What this symphony amounts to is a form of psychological warfare on nocoiners. It was easy to dismiss bitcoin in 2017/18–if you wanted to be negative, there were plenty of reasons to choose from. Bitcoin was “internet drug money gone tulip bulb” that you had to scan your driver’s license for and send off to some website to acquire. In 2017, Ray Dalio called bitcoin a bubble while Jamie Dimon called it a fraud. The next year, Warren Buffet called it “rat poison squared” while Bill Gates said that he’d short it if he could. And by the end of 2018, it had crashed to $3,200. Surely, if you wanted to find an excuse to spend your mental energy on something else than understanding what “a computer network solving complex mathematical puzzles” really meant, it was not hard to rationalize that decision. However, it’s when bitcoin comes back at you for a second time that something uncomfortable starts to happen in your head. If you really were right about bitcoin, then why is it coming back? Why would a bubble pop and inflate again after it has popped? Why is Paul Tudor Jones talking about bitcoin as if it’s a “hedge against the great monetary inflation”? Why is Druckenmiller claiming that it’s likely to be a better bet than gold? Why is Bill Miller predicting that it’s soon going to be a ubiquitous part of every major bank and investment firm’s portfolio? Somewhere deep inside yourself you know that something is amiss with the world. Let’s be real. Bond yields are zero. Equities’ P/E ratios make no sense. The fiat money stock chart (M2) looks like it’s been drawn by a child with a crayon. Even if bitcoin is rat poison squared, at least the supply is finite.Among all the people that I’ve met that were skeptical of bitcoin, they share one trait. You don’t change your mind on the first encounter. While you may pick up one or two good arguments in favor of bitcoin over a dinner conversation at some point, those arguments take time until they have a real impact on your frame of mind. Good arguments need to marinate in your brain for an extended period before they start to seep in and challenge your understanding.   It takes two nudges to convert a nocoiner. The vast majority of people got their very first nudge in 2017. These people are now primed for that second nudge, which is coming in roaring. The amount of actual nocoiner conversion that will happen this time around will be vastly different from three years ago if bitcoin becomes a dinner table topic once again. Meanwhile, during these last three years, the builders of this industry have been carefully preparing for this moment, putting the infrastructure in place to accommodate the demands of our newly converts.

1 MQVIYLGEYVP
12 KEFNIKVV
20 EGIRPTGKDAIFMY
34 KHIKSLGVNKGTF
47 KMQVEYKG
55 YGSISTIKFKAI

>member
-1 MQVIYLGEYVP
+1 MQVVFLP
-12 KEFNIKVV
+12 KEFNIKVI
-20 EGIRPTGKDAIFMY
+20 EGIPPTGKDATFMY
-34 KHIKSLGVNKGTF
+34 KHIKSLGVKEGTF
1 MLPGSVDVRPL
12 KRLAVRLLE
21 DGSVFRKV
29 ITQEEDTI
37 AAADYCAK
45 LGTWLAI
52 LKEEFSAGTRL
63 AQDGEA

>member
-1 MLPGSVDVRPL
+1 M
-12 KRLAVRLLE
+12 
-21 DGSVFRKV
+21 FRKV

Zooming out
It’s interesting to note that both Arthur Hayes and Mike Novogratz predicted in March and April that we’d see $20,000 by the end of the year. Zooming out, it may be comforting to learn that what’s currently playing out was entirely predictable. The matter of the fact is that it’s simply a reasonable price for bitcoin in this environment. $16,236.40 is not a high valuation. A $300 billion market cap is 3 percent of gold’s $10 trillion. That may have felt unsubstantiated in 2017, but it isn’t now. It’s a perfectly reasonable valuation. And the orchestra has just started playing.